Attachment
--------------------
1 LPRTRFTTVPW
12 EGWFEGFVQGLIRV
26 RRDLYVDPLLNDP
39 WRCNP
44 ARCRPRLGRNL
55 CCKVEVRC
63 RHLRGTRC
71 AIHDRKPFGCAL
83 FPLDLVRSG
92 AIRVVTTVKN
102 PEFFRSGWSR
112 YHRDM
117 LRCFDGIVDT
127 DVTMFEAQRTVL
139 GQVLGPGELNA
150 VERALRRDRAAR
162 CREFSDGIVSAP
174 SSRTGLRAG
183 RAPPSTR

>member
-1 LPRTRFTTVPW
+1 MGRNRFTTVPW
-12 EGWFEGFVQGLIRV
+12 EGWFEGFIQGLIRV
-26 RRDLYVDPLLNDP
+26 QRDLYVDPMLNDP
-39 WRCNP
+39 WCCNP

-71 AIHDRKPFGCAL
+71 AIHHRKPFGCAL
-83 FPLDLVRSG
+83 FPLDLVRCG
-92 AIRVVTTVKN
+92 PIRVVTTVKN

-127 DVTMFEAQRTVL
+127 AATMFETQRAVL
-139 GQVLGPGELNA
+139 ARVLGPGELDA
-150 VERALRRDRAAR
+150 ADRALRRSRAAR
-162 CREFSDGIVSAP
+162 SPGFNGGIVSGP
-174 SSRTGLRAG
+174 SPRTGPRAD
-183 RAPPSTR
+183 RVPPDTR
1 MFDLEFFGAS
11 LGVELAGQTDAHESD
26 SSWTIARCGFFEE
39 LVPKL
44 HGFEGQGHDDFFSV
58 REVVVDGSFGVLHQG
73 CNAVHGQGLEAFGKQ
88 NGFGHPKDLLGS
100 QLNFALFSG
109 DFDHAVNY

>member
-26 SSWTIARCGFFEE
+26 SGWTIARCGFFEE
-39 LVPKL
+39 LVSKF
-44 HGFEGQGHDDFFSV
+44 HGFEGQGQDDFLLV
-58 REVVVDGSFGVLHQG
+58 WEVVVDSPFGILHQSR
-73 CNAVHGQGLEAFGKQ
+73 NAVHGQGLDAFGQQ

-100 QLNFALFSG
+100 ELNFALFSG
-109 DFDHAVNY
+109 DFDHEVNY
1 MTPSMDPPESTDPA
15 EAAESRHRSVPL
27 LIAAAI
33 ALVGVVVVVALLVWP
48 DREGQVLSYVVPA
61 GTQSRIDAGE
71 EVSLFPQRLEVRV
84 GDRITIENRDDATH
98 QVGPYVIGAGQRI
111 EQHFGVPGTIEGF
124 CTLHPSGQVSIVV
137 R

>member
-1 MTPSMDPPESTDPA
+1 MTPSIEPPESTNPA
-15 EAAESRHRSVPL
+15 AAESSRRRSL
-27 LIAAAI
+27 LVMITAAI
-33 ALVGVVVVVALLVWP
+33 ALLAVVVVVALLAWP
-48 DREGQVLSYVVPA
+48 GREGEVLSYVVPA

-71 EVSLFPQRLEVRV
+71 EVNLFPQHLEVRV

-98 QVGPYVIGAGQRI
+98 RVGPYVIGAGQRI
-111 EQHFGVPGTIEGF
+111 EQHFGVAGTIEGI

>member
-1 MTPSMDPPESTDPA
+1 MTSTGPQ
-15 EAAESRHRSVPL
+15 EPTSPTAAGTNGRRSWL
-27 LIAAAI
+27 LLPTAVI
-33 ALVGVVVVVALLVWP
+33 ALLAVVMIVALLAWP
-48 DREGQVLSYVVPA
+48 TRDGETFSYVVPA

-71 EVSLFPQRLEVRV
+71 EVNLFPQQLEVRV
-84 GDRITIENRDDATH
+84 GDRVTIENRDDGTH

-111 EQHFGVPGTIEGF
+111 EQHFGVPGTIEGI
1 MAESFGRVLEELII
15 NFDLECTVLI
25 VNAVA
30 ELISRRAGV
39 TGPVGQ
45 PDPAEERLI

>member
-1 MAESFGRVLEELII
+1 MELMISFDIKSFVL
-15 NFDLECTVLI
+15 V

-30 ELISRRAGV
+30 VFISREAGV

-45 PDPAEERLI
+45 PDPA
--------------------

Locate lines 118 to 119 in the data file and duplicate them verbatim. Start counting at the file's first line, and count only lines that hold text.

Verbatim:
1 MAESFGRVLEELII
15 NFDLECTVLI